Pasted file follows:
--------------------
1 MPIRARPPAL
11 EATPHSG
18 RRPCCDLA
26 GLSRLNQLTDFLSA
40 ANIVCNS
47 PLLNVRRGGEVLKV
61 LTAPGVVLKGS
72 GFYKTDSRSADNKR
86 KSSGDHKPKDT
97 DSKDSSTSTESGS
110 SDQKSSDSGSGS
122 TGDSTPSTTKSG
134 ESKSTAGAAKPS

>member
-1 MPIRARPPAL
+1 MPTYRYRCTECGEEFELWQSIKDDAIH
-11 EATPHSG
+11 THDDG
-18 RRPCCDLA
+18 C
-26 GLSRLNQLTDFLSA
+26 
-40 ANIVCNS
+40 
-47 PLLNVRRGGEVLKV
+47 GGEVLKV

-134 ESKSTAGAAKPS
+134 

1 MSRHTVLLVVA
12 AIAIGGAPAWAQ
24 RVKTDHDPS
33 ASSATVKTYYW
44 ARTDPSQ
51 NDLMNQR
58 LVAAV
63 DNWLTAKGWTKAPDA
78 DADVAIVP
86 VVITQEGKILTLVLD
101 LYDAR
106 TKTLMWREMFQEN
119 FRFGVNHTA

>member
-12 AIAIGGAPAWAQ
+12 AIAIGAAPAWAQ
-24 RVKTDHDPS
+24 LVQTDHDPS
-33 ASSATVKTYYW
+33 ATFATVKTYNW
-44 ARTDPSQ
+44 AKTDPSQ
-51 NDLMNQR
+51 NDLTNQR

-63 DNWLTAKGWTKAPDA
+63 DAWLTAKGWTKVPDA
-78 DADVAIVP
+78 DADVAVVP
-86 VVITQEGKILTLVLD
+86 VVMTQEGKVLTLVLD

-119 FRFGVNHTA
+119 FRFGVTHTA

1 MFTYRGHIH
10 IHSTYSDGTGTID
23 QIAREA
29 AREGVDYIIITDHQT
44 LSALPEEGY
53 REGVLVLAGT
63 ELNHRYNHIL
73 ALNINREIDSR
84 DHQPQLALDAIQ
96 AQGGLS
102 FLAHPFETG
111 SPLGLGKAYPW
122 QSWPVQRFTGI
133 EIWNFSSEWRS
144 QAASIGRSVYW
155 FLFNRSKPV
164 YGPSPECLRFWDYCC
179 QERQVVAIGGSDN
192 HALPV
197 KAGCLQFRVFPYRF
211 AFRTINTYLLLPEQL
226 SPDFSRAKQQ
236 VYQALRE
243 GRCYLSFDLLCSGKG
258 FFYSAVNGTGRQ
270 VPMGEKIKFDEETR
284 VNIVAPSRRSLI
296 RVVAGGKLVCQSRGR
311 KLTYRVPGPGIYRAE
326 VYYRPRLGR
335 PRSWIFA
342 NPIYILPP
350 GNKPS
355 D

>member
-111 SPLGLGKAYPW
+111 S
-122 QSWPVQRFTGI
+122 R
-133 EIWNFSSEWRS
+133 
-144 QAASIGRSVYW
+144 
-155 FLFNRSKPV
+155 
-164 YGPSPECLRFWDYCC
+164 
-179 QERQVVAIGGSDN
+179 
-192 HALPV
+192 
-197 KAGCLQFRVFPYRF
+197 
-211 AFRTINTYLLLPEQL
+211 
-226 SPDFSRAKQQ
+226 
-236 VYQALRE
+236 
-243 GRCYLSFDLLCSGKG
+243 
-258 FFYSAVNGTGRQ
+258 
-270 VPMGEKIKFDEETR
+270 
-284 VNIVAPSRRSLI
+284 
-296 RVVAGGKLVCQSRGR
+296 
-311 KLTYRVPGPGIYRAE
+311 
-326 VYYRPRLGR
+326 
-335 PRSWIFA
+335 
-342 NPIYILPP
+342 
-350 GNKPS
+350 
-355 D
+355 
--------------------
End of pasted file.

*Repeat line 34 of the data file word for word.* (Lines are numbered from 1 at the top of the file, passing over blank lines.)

51 NDLMNQR